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I have this javasctipt class

function employee(name, jobtitle, born)
    this.name = name;
    this.jobtitle = jobtitle;
    this.born = born;

var fred = new employee("Fred Flintstone", "Caveman", 1970);
employee.prototype.salary = null;
fred.salary = 20000;
fred.notprototype = 1239;

now as you can see I added salary property using prototype but then I just added a property by using fred.notprototype = 1239; without the use of prototype.

when I did the console.log on object fred I see notprototype there. So Is it wrong not to add the prototype? If it is then what difference is it making?

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2 Answers 2

up vote 3 down vote accepted

Let's say, after all that code you add this:

var john = new employee("John Carson", "Philantropist", 2015);

It will show that john has a salary attribute (of value null). You didn't set that yourself, it comes from the prototype chain.

By adding to a prototype of X, you change all objects that are created by new X().

Another example:

function School(name)
    this.name = name;

School.prototype.getName = function() {
    return this.name;

var school_one = new School('one');

console.log(school_one.getName()); // prints "one"

In this example, a method getName was added to the prototype. Upon creation of the school_one object it inherits from School.prototype all that you have added to it (in this case just that one method).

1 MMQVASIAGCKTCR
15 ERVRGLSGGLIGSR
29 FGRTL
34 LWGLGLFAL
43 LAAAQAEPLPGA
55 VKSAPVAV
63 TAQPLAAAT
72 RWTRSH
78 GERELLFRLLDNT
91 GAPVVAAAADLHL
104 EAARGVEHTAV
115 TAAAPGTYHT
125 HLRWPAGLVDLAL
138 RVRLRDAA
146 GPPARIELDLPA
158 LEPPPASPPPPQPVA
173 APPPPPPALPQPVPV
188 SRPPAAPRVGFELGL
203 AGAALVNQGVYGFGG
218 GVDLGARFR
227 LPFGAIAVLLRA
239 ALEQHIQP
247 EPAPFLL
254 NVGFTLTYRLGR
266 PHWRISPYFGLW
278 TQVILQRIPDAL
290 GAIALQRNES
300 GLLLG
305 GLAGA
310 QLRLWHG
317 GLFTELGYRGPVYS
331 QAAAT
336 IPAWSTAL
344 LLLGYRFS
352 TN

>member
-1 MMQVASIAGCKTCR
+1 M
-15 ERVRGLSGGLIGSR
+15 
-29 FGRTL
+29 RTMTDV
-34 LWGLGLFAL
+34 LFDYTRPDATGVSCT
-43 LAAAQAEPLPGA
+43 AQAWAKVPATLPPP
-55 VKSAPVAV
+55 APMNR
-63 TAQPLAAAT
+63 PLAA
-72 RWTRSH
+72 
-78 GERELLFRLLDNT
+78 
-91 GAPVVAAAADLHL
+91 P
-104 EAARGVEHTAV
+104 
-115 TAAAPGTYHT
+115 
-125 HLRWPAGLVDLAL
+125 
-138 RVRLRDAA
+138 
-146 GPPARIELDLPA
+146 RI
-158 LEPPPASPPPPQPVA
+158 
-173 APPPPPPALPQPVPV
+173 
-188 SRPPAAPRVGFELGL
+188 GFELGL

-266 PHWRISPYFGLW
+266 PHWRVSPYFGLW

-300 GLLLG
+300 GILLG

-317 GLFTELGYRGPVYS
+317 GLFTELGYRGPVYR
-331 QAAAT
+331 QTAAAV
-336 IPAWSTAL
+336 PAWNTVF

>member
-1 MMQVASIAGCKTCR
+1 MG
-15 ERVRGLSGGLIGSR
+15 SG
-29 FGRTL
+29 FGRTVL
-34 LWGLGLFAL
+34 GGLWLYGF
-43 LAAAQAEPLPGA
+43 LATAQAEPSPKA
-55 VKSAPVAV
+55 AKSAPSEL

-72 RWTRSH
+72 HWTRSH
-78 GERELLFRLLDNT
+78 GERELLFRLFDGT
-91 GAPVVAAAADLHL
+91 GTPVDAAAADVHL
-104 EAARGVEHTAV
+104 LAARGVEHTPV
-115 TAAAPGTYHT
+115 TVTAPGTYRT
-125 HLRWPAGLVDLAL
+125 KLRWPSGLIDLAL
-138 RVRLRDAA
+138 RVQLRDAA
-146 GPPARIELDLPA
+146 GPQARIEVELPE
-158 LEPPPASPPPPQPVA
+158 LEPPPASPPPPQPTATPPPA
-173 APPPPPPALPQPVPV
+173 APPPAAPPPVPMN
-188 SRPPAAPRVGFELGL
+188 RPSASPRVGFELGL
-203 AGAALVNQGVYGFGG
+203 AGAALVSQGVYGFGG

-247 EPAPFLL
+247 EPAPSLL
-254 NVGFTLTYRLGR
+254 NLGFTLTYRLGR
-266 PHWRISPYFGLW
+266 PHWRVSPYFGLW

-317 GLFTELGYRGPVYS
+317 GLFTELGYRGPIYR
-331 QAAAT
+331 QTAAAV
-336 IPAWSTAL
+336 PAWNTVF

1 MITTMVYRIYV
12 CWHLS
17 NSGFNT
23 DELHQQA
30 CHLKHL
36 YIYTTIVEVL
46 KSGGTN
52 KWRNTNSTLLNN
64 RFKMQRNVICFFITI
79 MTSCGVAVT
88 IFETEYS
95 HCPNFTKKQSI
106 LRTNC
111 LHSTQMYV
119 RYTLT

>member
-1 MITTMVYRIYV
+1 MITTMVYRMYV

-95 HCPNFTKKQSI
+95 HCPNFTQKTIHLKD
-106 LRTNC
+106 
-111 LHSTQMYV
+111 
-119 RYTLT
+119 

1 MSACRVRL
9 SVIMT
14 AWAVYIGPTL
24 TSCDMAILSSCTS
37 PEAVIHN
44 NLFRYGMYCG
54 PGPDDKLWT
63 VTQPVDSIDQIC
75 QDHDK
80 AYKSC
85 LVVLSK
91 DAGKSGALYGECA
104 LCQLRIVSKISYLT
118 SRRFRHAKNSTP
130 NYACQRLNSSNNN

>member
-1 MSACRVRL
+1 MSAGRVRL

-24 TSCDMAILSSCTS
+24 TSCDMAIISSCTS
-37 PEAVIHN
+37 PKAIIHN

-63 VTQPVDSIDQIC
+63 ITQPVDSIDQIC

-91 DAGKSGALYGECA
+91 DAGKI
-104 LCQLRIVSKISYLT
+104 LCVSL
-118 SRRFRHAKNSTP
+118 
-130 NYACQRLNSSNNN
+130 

This can be used to declare the object's interface (methods you use to access it) or default values separate from the constructor.

To get a deeper understanding of JavaScript and its unique features, I highly recommend checking out a few videos from Douglas Crockford; he's a great speaker and highly knowledgeable, love listening to him :)

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umm, no - when you add something to the prototype it immediately becomes accessible in all objects of that type. –  Alnitak May 20 '12 at 16:17
By adding to a prototype of X, you change all objects that are created by new X() from that point onwards. could you give an example of that? I am kinda confused on that –  Autolycus May 20 '12 at 16:20
@Alnitak ah right, updated that; he added the .salary attribute before adding the same attribute to the prototype, so my brain waves got confused ;-) thanks! –  Jack May 20 '12 at 16:20
@Autolycus I've highlighted that by showing the john example; it will have a .salary attribute, because you added it to the prototype (prototypes are not like normal attributes, they have a special meaning in JavaScript) –  Jack May 20 '12 at 16:22
@Autolycus I've updated the answer, hope that makes it somewhat clearer –  Jack May 20 '12 at 16:31
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Properties on the prototype do two things:

  1. for "plain" variables, they can provide a default value, which will be hidden the first time you write a property with the same name to an object

  2. for member functions, they reduce the overhead of every instance of the object containing its own copy of that function.

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